A good use for a Raspberry Pi - Missile Control

My brother gave me what will likely be one of the best useless-but-oh-so-fun gifts ever—a Dream Cheeky Thunder USB foam missile launcher.

Dream Cheeky Thunder Missile Launcher - USB

The launcher can be used with an extremely boorish app for Mac or Windows... or you can control it with some basic USB communication! I've found a few projects which allow the launcher to be controlled via any OS with Python fairly easily:

Review: Intocircuit Power Castle 15000 mAh Dual USB portable charger

Jeff's Rating: 4/5

tl;dr: Slightly pricey, but it'll be worth it when you need it!

I've carried a small external USB battery pack with me for the past few years, ever since I started relying on my iPhone as my only camera, phone, reading device, and emergency-backup-Internet device. And there have been many times where I would've been up a creek (or more literally, lost in the middle of an unfamiliar city!) without it.

But the little battery pack I tote around is only really for emergencies—it can barely top off my iPhone when the phone is already at 50% capacity, and if the iPhone gets below 10%, it'll struggle to even maintain the current charge if I have to use the iPhone while charging!

Intocircuit Power Castle - Front

Review: iClever 6-port 10A USB charging station

Jeff's Rating: 5/5

tl;dr: No matter how many mobile devices you have, there are never enough high-current charging ports—unless you have one of these!

I was given the iClever 6-port USB charging station pictured below so I could review the device on this site and on I'm no stranger to beefy multi-port USB chargers; I now own three of the things, and use them for charging many devices at night, powering a cluster of six Raspberry Pi computers, and charging USB battery packs for long trips (it's great to not have to worry about finding an outlet for two or three days at a time while on vacation!).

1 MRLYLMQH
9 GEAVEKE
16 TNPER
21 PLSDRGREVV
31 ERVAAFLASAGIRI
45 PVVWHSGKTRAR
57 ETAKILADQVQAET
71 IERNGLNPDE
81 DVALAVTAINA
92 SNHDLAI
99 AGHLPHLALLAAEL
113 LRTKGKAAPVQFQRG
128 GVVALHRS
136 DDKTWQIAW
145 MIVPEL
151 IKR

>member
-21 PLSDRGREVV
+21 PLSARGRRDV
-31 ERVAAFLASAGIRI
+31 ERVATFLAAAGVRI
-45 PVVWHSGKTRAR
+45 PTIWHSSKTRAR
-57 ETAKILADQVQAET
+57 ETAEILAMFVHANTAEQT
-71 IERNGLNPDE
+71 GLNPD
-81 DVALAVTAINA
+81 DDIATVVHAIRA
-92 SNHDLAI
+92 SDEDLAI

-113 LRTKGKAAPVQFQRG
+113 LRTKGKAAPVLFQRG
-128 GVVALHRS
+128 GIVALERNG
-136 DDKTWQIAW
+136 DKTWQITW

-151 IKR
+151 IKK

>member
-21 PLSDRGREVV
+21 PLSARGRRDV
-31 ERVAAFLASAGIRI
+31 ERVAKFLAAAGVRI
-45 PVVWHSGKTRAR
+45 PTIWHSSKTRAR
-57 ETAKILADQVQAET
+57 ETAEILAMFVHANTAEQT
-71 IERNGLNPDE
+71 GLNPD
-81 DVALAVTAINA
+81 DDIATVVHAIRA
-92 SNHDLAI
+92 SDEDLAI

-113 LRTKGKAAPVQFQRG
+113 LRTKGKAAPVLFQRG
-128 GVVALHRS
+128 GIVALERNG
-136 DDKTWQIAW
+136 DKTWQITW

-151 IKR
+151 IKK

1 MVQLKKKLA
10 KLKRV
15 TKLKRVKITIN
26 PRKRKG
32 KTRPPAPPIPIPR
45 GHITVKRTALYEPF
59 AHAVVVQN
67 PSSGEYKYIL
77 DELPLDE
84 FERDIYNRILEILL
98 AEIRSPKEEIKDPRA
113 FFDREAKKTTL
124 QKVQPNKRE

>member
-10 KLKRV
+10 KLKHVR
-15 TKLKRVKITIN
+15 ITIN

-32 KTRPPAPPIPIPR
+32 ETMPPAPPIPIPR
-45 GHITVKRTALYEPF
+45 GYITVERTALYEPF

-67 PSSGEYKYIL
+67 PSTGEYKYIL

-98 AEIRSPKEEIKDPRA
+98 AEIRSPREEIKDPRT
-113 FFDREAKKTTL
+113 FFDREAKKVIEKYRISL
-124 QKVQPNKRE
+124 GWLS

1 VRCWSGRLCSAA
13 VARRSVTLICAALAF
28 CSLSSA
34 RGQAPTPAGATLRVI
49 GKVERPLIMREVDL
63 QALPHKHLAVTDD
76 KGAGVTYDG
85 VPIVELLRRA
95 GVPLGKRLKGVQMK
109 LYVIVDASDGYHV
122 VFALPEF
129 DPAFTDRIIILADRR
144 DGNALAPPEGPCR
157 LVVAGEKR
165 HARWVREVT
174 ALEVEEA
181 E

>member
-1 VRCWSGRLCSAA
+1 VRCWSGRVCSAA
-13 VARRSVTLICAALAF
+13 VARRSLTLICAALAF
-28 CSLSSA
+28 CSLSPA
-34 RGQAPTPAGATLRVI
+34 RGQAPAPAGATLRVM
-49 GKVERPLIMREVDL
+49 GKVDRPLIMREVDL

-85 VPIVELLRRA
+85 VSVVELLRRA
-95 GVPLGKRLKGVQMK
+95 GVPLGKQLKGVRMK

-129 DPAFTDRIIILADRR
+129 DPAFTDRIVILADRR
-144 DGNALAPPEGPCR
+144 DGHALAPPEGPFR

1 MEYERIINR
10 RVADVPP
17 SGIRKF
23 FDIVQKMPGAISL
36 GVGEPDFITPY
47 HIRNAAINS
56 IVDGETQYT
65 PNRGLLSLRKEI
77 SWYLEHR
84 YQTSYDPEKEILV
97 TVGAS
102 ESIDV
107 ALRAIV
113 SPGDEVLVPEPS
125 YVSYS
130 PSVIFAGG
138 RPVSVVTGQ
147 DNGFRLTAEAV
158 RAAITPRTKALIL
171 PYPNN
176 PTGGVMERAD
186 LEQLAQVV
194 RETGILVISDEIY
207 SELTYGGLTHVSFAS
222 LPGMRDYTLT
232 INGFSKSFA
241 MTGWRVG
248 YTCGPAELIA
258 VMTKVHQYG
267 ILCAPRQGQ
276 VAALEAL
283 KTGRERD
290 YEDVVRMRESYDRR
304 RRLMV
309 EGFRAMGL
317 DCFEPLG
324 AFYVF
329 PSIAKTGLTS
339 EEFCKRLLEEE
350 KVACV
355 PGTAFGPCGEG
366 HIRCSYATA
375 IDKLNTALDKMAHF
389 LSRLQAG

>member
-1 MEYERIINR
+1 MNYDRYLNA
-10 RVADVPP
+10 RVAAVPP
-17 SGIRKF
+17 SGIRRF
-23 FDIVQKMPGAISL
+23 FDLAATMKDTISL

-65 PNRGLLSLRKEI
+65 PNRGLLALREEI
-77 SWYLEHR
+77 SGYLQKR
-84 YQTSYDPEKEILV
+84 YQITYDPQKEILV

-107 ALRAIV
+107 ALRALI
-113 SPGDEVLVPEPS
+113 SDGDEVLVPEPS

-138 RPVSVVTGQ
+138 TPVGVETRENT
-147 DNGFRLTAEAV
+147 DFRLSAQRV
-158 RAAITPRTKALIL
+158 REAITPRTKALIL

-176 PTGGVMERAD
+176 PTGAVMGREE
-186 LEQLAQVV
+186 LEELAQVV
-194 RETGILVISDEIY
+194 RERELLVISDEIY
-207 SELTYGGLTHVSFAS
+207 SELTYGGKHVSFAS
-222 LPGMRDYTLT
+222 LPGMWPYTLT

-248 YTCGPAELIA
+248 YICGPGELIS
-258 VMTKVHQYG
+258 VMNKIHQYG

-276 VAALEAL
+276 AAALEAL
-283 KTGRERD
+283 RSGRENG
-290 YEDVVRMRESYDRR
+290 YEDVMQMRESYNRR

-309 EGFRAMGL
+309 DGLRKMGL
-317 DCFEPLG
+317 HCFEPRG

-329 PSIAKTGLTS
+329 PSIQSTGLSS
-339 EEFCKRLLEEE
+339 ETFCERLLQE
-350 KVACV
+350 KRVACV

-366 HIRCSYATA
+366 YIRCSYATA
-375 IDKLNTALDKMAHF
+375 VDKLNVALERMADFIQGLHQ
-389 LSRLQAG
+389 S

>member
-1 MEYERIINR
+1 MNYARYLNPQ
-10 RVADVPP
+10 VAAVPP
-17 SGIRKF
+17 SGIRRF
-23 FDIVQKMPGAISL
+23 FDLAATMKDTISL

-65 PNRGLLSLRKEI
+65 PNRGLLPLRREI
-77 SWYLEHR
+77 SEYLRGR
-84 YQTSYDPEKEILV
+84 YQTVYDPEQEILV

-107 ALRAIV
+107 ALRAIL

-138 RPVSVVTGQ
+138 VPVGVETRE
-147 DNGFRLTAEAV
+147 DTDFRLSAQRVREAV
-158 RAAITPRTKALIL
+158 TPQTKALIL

iClever 6-port USB charger

Everything over Cat5 Cable

Whether you call it Cat5, Cat-5, Cat5e, or even the newfangled Cat6, it remains the best cable in modern history. Never has the humble element Cu (copper) been so adaptable, flexible, and amazingly helpful in so many areas.

This article explains how you can utilize Category 5 cabling to route just about any kind of multimedia or network signal over short, medium or long distances, and many tidbits of extremely helpful information and links to products to help make your life much easier.

A few examples:

Getting Gigabit Networking on a Raspberry Pi 2, 3 and B+

tl;dr You can get Gigabit networking working on any current Raspberry Pi (A+, B+, Pi 2 model B, Pi 3 model B), and you can increase the throughput to at least 300+ Mbps (up from the standard 100 Mbps connection via built-in Ethernet).

I received a shipment of some Raspberry Pi 2 model B computers for a project I'm working on (more on that to come!), and as part of my project, I've been performing a ton of benchmarks on every aspect of the 2, B+, and A+ Pis I have on hand—CPU, disk (microSD), external SSD, external HDD, memory, and networking.

I've tested the onboard LAN port (rated as 10/100 Fast Ethernet, and driven through the onboard USB 2.0 bus), and a few different 802.11n WiFi cards, and the raw throughput speeds ranged from ~45 Mbps with the 802.11n cards (with a very strong signal) to ~94 Mbps with the onboard LAN.